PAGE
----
As Estelle on K Street approached closure in August 2016 (landlord issues), the idea was to segue first to an Estelle in nearby DoCo by October, followed by Estelle-Arden. However, the DoCo store was put on hold because Golden 1 Center was mired in construction delays. The Arden warehouse wasn't ready to move in, so "there was a year-and-a-half gap with no Estelle," Son said. "But we were still serving our wholesale clients out of a rented facility."

Ultimately, everything came together earlier this year when both Estelles opened at last.

Son didn't attend a formal culinary school, but she may as well have. The epiphany that "transformed my life" shortly after university was a month at the Institute of Korean Royal Cuisine in Seoul. The exclusive cooking academy attracts chefs, restaurateurs and dedicated foodies from around the world.

"Every day felt like a first love. I woke up early each morning, anxious to go to school," she said. "There was so much wisdom and science behind how they sourced and made the food, things that must be observed if you're going to be in the food industry. I learned to appreciate the hard work and the tender loving care that quality food requires."

Over the past decade, Son further aggregated her culinary skills by learning from the French chefs she hired to give lessons at Estelle, and by taking weekend cooking classes in various cities, studying cookbooks and French culinary school textbooks, experimenting and developing recipes, and dining and tasting in culinary-centric cities including Paris, New York and San Francisco. Yes, she can bake everything on Estelle's menu, just not as fast as her pastry chefs.

"My palate is incredibly sensitive and sophisticated," she said. "Some of our recipes are 100 percent mine, some are inspired by other chefs, and a lot I developed with other chefs. Everything goes through a very rigorous process with me."

Asked if she has a favorite pastry, she said, "That's like asking, 'Which is your favorite child?' I've had so much involvement in every creation. I love eating pastries and developing them, but the funny thing is I don't like making them. I go to my competitors' bakeries, but not to examine what they're doing. I'm really there to enjoy somebody else's pastry, because my pastries are my work."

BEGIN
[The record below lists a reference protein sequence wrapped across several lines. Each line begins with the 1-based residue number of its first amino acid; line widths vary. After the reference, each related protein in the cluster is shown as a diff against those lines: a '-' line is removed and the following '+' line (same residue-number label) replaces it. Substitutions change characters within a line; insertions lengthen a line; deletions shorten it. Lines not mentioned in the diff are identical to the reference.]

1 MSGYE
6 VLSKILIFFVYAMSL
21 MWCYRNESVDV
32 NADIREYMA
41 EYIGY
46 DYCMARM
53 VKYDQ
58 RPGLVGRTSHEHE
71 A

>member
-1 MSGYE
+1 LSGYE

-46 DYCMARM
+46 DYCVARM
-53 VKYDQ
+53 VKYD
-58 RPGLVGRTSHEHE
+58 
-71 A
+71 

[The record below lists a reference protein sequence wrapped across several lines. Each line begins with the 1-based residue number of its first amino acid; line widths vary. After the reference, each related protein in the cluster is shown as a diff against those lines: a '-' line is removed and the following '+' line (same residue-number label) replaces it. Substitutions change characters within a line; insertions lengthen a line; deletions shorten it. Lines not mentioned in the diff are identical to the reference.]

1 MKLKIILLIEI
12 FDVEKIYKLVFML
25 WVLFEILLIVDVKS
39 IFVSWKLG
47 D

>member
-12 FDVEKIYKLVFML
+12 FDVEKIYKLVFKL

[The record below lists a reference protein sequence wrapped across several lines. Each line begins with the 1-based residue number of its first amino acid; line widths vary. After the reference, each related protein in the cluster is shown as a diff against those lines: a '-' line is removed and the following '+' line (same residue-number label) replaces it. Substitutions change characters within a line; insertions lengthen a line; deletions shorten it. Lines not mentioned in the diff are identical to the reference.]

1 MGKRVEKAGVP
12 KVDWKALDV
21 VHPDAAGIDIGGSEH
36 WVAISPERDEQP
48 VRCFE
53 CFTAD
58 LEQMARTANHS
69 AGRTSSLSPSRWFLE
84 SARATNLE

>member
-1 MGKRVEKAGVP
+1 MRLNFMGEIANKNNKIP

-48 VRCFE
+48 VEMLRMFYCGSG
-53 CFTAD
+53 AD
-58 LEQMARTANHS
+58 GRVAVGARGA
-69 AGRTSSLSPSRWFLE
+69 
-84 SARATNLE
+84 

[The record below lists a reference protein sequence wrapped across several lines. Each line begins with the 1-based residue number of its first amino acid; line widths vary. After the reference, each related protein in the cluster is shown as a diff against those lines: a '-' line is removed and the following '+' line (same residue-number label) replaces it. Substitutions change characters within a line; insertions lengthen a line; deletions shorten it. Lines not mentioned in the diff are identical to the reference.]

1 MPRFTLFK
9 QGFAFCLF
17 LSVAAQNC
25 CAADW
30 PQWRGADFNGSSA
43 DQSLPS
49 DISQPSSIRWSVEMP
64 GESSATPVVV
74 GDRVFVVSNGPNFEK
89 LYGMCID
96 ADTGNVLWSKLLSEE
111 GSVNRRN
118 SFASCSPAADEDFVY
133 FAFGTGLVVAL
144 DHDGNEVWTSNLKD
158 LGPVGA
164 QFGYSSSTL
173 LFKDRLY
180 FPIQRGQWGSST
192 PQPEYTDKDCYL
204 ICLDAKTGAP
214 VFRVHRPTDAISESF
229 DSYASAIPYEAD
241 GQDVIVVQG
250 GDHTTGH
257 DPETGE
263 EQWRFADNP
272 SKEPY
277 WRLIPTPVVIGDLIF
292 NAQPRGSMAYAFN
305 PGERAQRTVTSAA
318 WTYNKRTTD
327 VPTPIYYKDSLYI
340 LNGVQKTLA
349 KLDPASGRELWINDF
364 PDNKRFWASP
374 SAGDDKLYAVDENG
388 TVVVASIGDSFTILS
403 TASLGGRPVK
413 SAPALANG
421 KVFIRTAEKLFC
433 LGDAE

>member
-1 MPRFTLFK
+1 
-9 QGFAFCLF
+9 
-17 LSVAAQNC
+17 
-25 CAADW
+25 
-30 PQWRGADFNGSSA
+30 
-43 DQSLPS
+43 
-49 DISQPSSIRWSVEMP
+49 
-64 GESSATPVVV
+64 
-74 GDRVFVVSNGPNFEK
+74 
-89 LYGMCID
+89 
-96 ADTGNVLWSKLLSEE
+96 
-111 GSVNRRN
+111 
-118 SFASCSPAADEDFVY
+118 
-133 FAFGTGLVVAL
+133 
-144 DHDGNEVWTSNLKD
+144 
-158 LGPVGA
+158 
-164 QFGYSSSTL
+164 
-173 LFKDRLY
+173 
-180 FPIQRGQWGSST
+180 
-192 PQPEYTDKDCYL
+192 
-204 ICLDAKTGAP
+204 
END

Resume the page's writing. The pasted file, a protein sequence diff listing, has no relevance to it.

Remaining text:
At the workplace, Son knows what she wants and is clearly in charge, yet her business model is democratic.

"It’s a collective effort, not a one-person show," she said. "If someone has an idea, the team gets together and develops it. My staff is here because they all share my value, which is: I’ll never compromise."

One rule of business is to surround yourself with skilled people. Estelle pastry chef Shelby Hallmark and food and beverage manager Andrea DeBruyn both are graduates of the Culinary Institute of America in Napa. Alison Clevenger, former executive pastry chef at Ginger Elizabeth Chocolates, joined the team June 11.

"Esther hires people and then listens to what they say, and reaches out to our clients so much for feedback," said Hallmark. "Every week we sit down and ask, 'What can we do to make our products better?' She's very direct and knows exactly what she wants. I've never asked her a question where she's said, 'I don’t know.'"

"Esther is very empowering, always pushing you to rise to the next level," DeBruyn said. "What’s nice is the staff is encouraged to speak freely and bounce ideas off each other."

The business part aside, what motivates Son? "When I'm standing in the dining room, reading my customers and watching them enjoy what we've made, that's so satisfying. That's what keeps me going."

When asked about a wider vision, Son paused for a moment, uncharacteristically quiet.

"If there's any skill or wisdom I've gained, I want to pass them on to my younger colleagues and the next generation," she replied. "(Late celebrity chef) Anthony Bourdain influenced millions of people. I may be able to influence only a few hundred in my life, but that's all I need to do."